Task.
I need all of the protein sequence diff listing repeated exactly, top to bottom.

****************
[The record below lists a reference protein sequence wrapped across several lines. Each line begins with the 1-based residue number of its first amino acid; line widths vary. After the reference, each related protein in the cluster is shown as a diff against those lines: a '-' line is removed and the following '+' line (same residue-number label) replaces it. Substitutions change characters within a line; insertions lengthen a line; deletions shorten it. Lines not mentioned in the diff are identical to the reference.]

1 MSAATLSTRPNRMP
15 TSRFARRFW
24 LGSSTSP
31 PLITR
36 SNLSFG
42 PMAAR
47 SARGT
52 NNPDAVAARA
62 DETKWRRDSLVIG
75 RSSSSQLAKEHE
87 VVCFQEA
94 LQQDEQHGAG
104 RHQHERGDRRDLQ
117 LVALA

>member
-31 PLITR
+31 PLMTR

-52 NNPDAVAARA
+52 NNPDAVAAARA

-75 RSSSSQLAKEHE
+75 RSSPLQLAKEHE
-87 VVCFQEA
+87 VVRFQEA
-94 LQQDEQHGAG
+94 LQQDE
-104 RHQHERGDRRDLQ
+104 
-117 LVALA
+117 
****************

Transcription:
[The record below lists a reference protein sequence wrapped across several lines. Each line begins with the 1-based residue number of its first amino acid; line widths vary. After the reference, each related protein in the cluster is shown as a diff against those lines: a '-' line is removed and the following '+' line (same residue-number label) replaces it. Substitutions change characters within a line; insertions lengthen a line; deletions shorten it. Lines not mentioned in the diff are identical to the reference.]

1 MSAATLSTRPNRMP
15 TSRFARRFW
24 LGSSTSP
31 PLITR
36 SNLSFG
42 PMAAR
47 SARGT
52 NNPDAVAARA
62 DETKWRRDSLVIG
75 RSSSSQLAKEHE
87 VVCFQEA
94 LQQDEQHGAG
104 RHQHERGDRRDLQ
117 LVALA

>member
-31 PLITR
+31 PLMTR

-52 NNPDAVAARA
+52 NNPDAVAAARA

-75 RSSSSQLAKEHE
+75 RSSPLQLAKEHE
-87 VVCFQEA
+87 VVRFQEA
-94 LQQDEQHGAG
+94 LQQDE
-104 RHQHERGDRRDLQ
+104 
-117 LVALA
+117 